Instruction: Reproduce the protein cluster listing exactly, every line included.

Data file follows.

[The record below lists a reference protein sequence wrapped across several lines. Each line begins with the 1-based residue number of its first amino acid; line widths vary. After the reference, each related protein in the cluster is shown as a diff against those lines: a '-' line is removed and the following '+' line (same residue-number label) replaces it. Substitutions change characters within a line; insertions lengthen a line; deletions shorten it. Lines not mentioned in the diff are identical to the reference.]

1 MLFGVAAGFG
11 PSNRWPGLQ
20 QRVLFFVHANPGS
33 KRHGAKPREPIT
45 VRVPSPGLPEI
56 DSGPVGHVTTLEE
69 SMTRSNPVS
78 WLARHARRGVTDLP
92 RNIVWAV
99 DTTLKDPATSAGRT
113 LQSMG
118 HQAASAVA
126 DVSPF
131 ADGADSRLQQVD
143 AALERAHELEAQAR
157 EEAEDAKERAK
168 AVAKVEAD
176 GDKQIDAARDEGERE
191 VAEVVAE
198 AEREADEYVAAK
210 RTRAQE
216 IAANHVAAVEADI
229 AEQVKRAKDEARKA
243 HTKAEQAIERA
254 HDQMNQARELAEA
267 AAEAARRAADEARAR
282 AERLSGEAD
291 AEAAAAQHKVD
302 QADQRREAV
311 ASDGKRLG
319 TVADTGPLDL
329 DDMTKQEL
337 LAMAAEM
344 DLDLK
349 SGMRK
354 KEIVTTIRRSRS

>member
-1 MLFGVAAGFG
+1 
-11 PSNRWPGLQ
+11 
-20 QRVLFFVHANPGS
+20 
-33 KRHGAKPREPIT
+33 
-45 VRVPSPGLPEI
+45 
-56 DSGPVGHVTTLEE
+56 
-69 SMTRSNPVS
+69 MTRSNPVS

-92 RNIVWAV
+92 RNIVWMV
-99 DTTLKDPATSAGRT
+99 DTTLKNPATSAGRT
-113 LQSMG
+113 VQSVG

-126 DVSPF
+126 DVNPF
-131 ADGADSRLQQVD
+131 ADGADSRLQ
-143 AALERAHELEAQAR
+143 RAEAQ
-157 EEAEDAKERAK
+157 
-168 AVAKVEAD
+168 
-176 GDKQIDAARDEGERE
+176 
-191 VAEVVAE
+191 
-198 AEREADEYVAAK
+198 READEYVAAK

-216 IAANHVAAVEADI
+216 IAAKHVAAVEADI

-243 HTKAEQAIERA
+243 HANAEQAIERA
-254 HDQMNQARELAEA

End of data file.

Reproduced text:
[The record below lists a reference protein sequence wrapped across several lines. Each line begins with the 1-based residue number of its first amino acid; line widths vary. After the reference, each related protein in the cluster is shown as a diff against those lines: a '-' line is removed and the following '+' line (same residue-number label) replaces it. Substitutions change characters within a line; insertions lengthen a line; deletions shorten it. Lines not mentioned in the diff are identical to the reference.]

1 MLFGVAAGFG
11 PSNRWPGLQ
20 QRVLFFVHANPGS
33 KRHGAKPREPIT
45 VRVPSPGLPEI
56 DSGPVGHVTTLEE
69 SMTRSNPVS
78 WLARHARRGVTDLP
92 RNIVWAV
99 DTTLKDPATSAGRT
113 LQSMG
118 HQAASAVA
126 DVSPF
131 ADGADSRLQQVD
143 AALERAHELEAQAR
157 EEAEDAKERAK
168 AVAKVEAD
176 GDKQIDAARDEGERE
191 VAEVVAE
198 AEREADEYVAAK
210 RTRAQE
216 IAANHVAAVEADI
229 AEQVKRAKDEARKA
243 HTKAEQAIERA
254 HDQMNQARELAEA
267 AAEAARRAADEARAR
282 AERLSGEAD
291 AEAAAAQHKVD
302 QADQRREAV
311 ASDGKRLG
319 TVADTGPLDL
329 DDMTKQEL
337 LAMAAEM
344 DLDLK
349 SGMRK
354 KEIVTTIRRSRS

>member
-1 MLFGVAAGFG
+1 
-11 PSNRWPGLQ
+11 
-20 QRVLFFVHANPGS
+20 
-33 KRHGAKPREPIT
+33 
-45 VRVPSPGLPEI
+45 
-56 DSGPVGHVTTLEE
+56 
-69 SMTRSNPVS
+69 MTRSNPVS

-92 RNIVWAV
+92 RNIVWMV
-99 DTTLKDPATSAGRT
+99 DTTLKNPATSAGRT
-113 LQSMG
+113 VQSVG

-126 DVSPF
+126 DVNPF
-131 ADGADSRLQQVD
+131 ADGADSRLQ
-143 AALERAHELEAQAR
+143 RAEAQ
-157 EEAEDAKERAK
+157 
-168 AVAKVEAD
+168 
-176 GDKQIDAARDEGERE
+176 
-191 VAEVVAE
+191 
-198 AEREADEYVAAK
+198 READEYVAAK

-216 IAANHVAAVEADI
+216 IAAKHVAAVEADI

-243 HTKAEQAIERA
+243 HANAEQAIERA
-254 HDQMNQARELAEA